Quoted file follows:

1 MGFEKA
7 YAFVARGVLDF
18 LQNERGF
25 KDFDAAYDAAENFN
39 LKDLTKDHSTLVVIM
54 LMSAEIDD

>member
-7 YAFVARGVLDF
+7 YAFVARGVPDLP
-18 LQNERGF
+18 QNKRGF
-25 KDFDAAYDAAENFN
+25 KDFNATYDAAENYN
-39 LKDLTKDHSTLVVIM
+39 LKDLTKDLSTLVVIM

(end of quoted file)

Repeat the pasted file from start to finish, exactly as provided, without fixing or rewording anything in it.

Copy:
1 MGFEKA
7 YAFVARGVLDF
18 LQNERGF
25 KDFDAAYDAAENFN
39 LKDLTKDHSTLVVIM
54 LMSAEIDD

>member
-7 YAFVARGVLDF
+7 YAFVARGVPDLP
-18 LQNERGF
+18 QNKRGF
-25 KDFDAAYDAAENFN
+25 KDFNATYDAAENYN
-39 LKDLTKDHSTLVVIM
+39 LKDLTKDLSTLVVIM